Antipholus and his servant Dromio arrive in Ephesus searching for their long-lost twin brothers – who also happen to be called Antipholus and Dromio. Throw in a jealous wife , her long-suffering sister, a nun, a courtesan, an exorcist, a celebrity jeweller, musical numbers, and it’s a recipe for comedy chaos.

” By changing up the language, adding vivacious musicality and a winsome cast this show made me laugh, cheer and sing on the way home. It’s high energy and vibrates positive energy throughout.”

The Buzz From Sydney

National Theatre of Parramatta production, 2019. Photo by Noni Carroll.


On his way to school Pascal, a friendless little boy, is delighted to find a big red balloon. He unties it from the lamp-post and takes it with him, soon discovering it has a mind of its own.

“Kids are the best reviewers of their theatre, and they do it in real time, with laughter, gasps of wonderment and, especially, questions. There were plenty of all three for this wonderful, impressively staged story.”

The Australian

Black Swan production, 2015. Photo by Gary Marsh.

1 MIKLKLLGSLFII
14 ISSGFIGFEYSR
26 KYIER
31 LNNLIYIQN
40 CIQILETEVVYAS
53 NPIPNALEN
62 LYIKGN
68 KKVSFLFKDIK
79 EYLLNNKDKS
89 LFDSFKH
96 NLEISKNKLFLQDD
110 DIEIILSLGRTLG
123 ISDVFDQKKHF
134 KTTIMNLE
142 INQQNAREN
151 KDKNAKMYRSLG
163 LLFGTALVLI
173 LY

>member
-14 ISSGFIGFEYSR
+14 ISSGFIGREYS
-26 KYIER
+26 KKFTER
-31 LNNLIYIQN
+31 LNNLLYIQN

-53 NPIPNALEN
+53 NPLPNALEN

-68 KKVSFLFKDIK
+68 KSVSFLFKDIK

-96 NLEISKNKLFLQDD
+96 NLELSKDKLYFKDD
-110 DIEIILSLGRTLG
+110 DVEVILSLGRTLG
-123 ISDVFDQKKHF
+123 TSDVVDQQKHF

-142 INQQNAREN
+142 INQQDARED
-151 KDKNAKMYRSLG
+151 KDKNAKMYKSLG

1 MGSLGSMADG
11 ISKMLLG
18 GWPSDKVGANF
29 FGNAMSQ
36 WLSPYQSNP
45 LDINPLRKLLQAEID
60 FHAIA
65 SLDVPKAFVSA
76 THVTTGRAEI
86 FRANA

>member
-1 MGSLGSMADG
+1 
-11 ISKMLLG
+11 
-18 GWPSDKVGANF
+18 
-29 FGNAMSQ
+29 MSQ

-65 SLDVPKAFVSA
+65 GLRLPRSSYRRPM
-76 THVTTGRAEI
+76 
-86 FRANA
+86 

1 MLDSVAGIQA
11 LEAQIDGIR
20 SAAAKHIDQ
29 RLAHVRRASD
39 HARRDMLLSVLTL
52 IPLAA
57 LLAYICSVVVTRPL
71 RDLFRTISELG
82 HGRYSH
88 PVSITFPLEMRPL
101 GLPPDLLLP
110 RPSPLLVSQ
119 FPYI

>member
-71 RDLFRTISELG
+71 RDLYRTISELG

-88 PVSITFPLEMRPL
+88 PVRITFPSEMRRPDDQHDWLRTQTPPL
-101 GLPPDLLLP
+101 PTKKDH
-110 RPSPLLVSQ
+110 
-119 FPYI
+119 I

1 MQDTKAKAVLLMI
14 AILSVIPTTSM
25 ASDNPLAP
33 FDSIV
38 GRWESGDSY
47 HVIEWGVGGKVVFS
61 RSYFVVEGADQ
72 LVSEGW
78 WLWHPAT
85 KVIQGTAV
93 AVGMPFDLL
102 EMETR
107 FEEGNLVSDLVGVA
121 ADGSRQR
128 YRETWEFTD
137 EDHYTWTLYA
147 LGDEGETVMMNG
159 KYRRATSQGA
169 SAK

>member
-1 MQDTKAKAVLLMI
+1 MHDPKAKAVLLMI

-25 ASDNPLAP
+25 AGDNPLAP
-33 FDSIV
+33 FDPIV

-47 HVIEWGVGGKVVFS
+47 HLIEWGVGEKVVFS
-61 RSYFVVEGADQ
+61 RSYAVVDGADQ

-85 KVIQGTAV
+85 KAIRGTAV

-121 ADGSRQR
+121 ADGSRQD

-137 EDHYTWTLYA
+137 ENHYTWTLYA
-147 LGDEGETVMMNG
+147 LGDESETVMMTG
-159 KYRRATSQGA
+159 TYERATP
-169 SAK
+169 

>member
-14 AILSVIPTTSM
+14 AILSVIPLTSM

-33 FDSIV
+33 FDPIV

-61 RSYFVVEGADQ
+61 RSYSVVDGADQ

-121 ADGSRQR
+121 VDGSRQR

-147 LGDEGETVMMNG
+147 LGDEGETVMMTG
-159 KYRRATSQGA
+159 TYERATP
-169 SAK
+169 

The tiny West Australian pearling town of Broome 1912, and it’s boom-time. Sydney Pigott is a wealthy pearling master looking for a way around the White Australia Policy, anxious to keep his cheap Asian workers – and his high profits. Webber, Sanders and Beasily are the cream of the British Navy’s divers. They arrive in Broome naïvely convinced they’ll prove their skills when they hit the hazardous seas and collect the precious mother-of-pearl. But desperate Asian crews, shadowy alliances and the ruthless environment of Broome are against the white divers from the beginning. From the brothels to the ballrooms to the deep seas, it’s a cutthroat world and trust is hard to find.

Sumptuously presented historical drama captivates with grand emotions, hushed-up history and petty politics.


Black Swan production, 2012. Photo by Gary Marsh & Fiona Hoy.


In a bleak, remote town, a small child is murdered. Suspicion falls on 9-year-old Lizzie. Convinced her daughter is guilty, Lizzie’s young mother must make the torturous choice between ignoring her intuition and presenting Lizzie to the police.